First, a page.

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Pennsylvania, Population and Religion (Hayward)

John Hayward, Gazetteer of the United States of America… (Philadelphia: James L. Gihon, 1854), 128.
Population. — From the date of the first enumeration of the inhabitants, 150 years ago, when the colony contained but 20,000 souls, the population of Pennsylvania has continued to "increase and multiply," in steady and regular progression. At the present time its population numbers over 2,300,000. It is composed of the best possible materials for the formation and preservation of a free state. Industry, frugality, order, and patriotism are among the distinguishing traits of the people. Their enterprise and foresight have been remarkably exemplified in their magnificent system of public works, in their extensive agricultural and mechanical operations, and in their flourishing literary institutions. The establishment and support of all these important interests have been marked by unsurpassed earnestness and munificence….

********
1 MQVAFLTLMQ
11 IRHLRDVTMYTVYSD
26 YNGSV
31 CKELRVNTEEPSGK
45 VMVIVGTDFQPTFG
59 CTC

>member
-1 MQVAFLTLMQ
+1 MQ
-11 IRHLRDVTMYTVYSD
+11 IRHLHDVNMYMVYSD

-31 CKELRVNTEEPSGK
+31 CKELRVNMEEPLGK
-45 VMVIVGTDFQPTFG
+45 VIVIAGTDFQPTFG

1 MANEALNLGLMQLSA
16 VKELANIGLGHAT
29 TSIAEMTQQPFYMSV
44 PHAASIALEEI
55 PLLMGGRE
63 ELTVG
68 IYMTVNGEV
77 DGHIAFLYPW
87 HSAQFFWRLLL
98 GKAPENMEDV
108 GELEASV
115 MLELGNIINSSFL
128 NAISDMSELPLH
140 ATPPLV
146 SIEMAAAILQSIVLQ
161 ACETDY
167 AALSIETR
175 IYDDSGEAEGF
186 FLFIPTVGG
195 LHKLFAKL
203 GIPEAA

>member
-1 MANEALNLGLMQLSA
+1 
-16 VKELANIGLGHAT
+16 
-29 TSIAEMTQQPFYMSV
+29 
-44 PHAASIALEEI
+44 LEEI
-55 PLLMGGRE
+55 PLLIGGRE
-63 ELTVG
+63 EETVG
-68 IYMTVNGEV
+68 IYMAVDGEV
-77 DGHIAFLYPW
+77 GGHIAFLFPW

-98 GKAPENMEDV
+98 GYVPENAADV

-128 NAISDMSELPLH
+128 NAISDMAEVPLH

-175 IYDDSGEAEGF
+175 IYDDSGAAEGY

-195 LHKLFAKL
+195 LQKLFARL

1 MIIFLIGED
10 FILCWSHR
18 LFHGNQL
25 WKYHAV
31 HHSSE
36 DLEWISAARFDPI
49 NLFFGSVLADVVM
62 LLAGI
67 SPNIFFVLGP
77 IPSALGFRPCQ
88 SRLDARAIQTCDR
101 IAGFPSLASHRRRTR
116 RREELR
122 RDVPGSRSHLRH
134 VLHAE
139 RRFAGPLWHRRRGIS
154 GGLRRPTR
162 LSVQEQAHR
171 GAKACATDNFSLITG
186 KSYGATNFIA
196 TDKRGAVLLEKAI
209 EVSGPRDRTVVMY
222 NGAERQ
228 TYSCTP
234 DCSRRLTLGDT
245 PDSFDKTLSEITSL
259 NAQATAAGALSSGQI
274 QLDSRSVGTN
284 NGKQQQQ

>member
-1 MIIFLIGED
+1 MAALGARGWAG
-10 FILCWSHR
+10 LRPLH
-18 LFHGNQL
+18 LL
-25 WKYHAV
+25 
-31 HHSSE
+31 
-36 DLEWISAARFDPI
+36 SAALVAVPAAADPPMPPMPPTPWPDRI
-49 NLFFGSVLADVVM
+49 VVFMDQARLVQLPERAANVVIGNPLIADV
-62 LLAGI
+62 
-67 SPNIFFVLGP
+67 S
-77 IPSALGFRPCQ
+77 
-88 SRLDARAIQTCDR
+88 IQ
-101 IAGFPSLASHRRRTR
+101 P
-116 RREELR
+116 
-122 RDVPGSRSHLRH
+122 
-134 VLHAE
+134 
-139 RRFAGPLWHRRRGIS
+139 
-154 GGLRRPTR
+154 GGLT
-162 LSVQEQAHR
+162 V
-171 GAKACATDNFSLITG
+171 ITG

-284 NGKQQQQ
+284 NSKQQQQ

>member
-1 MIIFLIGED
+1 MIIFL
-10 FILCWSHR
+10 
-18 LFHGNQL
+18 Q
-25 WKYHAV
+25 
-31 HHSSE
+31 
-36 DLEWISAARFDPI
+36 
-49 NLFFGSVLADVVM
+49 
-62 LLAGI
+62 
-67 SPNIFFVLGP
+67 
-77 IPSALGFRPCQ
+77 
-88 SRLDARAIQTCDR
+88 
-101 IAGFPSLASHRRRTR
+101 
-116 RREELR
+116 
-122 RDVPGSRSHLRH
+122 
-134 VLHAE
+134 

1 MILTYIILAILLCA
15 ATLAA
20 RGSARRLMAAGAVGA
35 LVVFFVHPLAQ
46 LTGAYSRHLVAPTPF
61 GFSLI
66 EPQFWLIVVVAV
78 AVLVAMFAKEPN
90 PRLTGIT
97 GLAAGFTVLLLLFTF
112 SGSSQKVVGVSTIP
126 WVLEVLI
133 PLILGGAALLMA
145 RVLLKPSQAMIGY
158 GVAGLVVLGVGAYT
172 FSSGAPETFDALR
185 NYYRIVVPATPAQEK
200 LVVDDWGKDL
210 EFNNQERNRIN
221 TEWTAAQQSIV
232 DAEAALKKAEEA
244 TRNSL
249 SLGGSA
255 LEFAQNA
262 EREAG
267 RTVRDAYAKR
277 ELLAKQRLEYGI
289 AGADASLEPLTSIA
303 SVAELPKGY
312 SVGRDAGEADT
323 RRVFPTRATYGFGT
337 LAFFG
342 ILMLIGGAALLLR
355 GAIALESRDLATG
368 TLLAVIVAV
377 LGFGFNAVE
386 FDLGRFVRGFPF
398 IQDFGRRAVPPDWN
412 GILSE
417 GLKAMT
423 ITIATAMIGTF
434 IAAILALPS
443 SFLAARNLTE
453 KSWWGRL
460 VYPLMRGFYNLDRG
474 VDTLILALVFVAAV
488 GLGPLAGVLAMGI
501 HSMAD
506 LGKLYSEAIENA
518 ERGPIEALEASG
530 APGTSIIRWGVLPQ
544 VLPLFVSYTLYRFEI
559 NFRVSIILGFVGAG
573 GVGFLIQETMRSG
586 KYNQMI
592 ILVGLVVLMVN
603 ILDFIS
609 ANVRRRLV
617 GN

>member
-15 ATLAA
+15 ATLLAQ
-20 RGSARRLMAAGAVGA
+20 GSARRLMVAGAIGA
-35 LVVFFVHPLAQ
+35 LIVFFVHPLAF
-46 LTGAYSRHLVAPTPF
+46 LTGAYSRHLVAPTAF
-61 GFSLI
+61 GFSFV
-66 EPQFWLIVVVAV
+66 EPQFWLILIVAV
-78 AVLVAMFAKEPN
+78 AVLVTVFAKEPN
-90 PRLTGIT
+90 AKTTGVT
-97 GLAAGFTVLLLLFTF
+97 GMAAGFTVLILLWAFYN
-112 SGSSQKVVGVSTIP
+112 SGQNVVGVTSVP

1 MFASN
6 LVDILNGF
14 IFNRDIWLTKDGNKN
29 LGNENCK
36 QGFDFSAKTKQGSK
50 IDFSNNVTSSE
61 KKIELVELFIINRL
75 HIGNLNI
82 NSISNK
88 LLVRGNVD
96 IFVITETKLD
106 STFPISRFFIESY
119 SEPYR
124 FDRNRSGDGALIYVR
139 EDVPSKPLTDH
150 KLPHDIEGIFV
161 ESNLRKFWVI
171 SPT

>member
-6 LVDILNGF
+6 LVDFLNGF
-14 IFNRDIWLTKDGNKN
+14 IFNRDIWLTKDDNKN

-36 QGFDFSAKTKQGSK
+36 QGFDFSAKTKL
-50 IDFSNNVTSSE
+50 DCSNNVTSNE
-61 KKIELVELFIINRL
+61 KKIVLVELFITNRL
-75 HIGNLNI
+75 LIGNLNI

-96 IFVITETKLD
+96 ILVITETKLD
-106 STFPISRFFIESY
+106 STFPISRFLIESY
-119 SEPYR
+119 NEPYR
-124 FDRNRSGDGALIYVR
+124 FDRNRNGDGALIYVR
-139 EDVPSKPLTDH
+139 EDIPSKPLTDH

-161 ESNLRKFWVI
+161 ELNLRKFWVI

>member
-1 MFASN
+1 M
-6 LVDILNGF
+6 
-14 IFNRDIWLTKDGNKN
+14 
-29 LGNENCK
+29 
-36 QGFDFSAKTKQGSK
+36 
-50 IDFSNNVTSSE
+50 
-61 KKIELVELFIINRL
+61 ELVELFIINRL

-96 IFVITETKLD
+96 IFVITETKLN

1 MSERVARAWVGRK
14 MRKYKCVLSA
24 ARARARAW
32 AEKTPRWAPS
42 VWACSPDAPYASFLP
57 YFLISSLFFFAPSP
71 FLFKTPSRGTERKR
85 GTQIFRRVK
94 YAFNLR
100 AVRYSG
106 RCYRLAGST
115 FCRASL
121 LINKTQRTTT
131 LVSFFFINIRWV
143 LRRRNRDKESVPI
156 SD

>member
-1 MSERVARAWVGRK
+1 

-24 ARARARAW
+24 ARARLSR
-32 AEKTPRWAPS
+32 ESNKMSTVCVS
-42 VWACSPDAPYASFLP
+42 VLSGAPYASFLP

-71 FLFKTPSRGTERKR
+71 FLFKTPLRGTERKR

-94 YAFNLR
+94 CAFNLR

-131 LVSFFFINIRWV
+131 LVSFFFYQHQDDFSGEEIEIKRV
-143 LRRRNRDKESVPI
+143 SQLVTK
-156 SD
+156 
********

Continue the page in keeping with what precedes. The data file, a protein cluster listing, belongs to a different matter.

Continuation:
Religion. — The Friends or Quakers, successors of the first settlers, are probably more numerous in Pennsylvania than in any other state, having some 150 to 200 congregations. The Presbyterians, however, outnumber all the other denominations ; then follow in order the Methodists, Baptists, German Reformed, and Episcopalians, all of whom are numerous. There is also the usual variety of minor sects.


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